Citigroup’s disastrous foray into complex securities before the financial crisis was partly based on the recommendation of outside consultants hired to advise the bank’s leaders, a former senior manager revealed.

In testimony on Wednesday to an inquiry into the turmoil, Thomas Maheras, a former co-head of Citi’s investment bank, lifted the lid on a move that led to more than $50bn in losses and forced the US government to bail out the company.

Mr Maheras said that, following a study by a consulting company – said by people close to the situation to be Oliver Wyman – in 2005, Citi decided to ramp up parts of its fixed income business, including in collateralised debt obligations. Oliver Wyman did not respond to a request for comment.

“Based in part on a careful study from outside consultants hired by our senior-most management, the company decided to expand certain areas of our fixed income business that we believed at the time offered opportunities for long-term growth,” Mr Maheras told the Financial Crisis Inquiry Commission, which was appointed by Congress.

Citi’s decision came when it was led by chief executive Chuck Prince, a lawyer who had served as general counsel and had relatively limited capital markets experience.

The reliance on outside consultants for strategic advice on credit instruments contrasts with the practices of rivals that fared better than Citi in the crisis, such as Goldman Sachs and JPMorgan Chase.

The top management of those two banks was directly involved in monitoring and reducing their exposure to CDOs as the housing market began collapsing in late 2006.

Citi, by contrast, did not begin reducing its CDO positions until early 2007 and retained a sizeable amount of those securities for most of the year, Mr Maheras said. “Even in the summer and fall of 2007, I continued to believe …that the bank’s super-senior CDOs holdings [the least risky tranches of those securities] were safe.”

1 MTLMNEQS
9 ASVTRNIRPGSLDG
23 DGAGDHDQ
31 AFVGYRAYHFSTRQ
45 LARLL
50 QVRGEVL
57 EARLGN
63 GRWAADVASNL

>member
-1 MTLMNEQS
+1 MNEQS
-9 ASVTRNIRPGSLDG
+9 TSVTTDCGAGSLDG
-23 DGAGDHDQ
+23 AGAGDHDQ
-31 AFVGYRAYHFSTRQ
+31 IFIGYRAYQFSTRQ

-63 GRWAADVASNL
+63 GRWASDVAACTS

Mr Maheras said under questioning that he had been “handsomely paid” at Citi and “lost a lot of sleep” over its losses.

In separate testimony, David Bushnell, Citi’s chief risk officer from 2003 to 2007, said Citi’s top management had been kept regularly apprised of the company’s risk positions. Mr Bushnell said he had been in “almost daily” contact with Mr Prince throughout his tenure and had a “regular, weekly, one-on-one meeting with him”. Mr Prince is to appear before the FCIC on Thursday, with former Treasury secretary and Citi director Robert Rubin.

Testifying before the FCIC, Alan Greenspan, former Federal Reserve chairman, sought to defend his record ahead of the financial crisis.

“In the business I was in, I was right 70 per cent of the time, but I was wrong 30 per cent of the time,” he said. “What we tried to do was the best we could with the data that we had.”

Mr Greenspan added his voice to the debate in Washington over financial reform, saying that setting higher capital and liquidity requirements for banks and increasing collateral requirements for globally traded financial products would limit the worst effects of future crises.

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